The Van Hoek court reaches this drastic result by placing a misguided emphasis on the right of resident child molesters to rely on alibi as a defense. The opinion states: "A serious problem with the vague charges and the testimony upon which they are based is that the defendant's ability to defend is severely hampered. A `resident child molester' would virtually be precluded from presenting an alibi defense to the acts unless he could account for every time he was in the presence of the victim. In the instant case, defendant, because he was the victim's father and lived in the household, has no idea what specific time or specific act he has to defend against. . . . [¶] Also, the defendant is precluded from attacking the victim's testimony in any way other than a general attack." ( People v. Van Hoek, supra, 200 Cal.App.3d at p. 817, italics added.)

(4) Due process of law requires that an accused be fairly advised of the charges against him in order that he may have a reasonable opportunity to prepare and present his defense. ( People v. Dunnahoo (1984) 152 Cal.App.3d 561, 571 [ 199 Cal.Rptr. 796].) "Whether an accused has been adequately advised depends on the nature of the crime and the available defenses thereto. Following an indictment or information, a preliminary hearing, and criminal discovery, a defendant should be sufficiently advised of the charge or charges to be able to plan a defense. If a defense is to be alibi as to all or part, or misidentification, . . . a defendant can request, and force, an election at the outset of a trial or at some time prior to trial, and thereby be protected from surprise." ( Ibid.)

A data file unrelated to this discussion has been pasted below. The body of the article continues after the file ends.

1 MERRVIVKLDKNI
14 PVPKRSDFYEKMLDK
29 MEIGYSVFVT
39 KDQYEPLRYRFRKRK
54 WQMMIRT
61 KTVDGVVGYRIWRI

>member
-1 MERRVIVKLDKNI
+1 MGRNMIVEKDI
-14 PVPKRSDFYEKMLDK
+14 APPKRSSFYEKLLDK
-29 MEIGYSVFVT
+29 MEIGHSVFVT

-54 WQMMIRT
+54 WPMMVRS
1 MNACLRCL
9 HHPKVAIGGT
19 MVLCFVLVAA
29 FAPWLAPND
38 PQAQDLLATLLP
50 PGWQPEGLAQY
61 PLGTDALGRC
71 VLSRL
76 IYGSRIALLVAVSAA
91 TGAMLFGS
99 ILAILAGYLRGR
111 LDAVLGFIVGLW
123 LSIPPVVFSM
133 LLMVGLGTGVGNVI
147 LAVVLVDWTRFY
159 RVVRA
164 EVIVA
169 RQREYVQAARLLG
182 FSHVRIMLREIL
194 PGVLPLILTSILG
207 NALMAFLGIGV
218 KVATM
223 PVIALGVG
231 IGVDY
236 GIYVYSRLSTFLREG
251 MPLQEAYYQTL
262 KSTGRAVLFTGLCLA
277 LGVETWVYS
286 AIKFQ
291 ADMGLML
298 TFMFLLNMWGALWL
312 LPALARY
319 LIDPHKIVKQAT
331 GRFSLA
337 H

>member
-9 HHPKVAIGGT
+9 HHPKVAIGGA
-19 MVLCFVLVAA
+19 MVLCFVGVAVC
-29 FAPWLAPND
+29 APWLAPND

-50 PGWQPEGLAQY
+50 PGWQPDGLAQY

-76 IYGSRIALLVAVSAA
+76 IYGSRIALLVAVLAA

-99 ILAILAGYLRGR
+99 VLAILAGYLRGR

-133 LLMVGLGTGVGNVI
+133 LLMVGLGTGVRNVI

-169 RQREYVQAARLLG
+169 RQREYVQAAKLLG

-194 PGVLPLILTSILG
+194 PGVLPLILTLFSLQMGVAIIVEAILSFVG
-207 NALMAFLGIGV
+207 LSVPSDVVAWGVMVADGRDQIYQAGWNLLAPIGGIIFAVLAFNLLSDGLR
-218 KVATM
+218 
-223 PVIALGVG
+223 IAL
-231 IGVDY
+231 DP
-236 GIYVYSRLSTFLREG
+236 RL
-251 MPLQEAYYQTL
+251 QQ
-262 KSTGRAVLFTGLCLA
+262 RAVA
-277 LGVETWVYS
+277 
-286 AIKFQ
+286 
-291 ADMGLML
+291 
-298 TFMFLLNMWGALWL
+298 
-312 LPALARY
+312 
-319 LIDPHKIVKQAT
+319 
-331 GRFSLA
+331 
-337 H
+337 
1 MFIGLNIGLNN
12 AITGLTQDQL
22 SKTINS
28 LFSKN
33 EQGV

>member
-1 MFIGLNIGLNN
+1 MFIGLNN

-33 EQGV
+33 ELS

(2b) Van Hoek is incorrect because it attempts to fit the crime to the defense instead of fitting the defense to the crime. In cases where the child molester lived with the victim for an extensive, uninterrupted period and therefore had continual day and night access to the vulnerable child, neither alibi or wrongful identification is likely to be a reasonable defense. ( People v. Dunnahoo, supra, 152 Cal.App.3d at p. 572.) If the victim of a resident molester is able to testify only to a general sexual interaction with the molester, the molester himself is likely to be similarly handicapped in eliciting from his memory specific details concerning the date, time and place of his activities during the years of his residence with the victim. Forcing the prosecution to an election in this factual situation achieves the anomalous result of subjecting to prosecution only those defendants who select victims with better memories or who are one act offenders. ( Id., at p. 573.)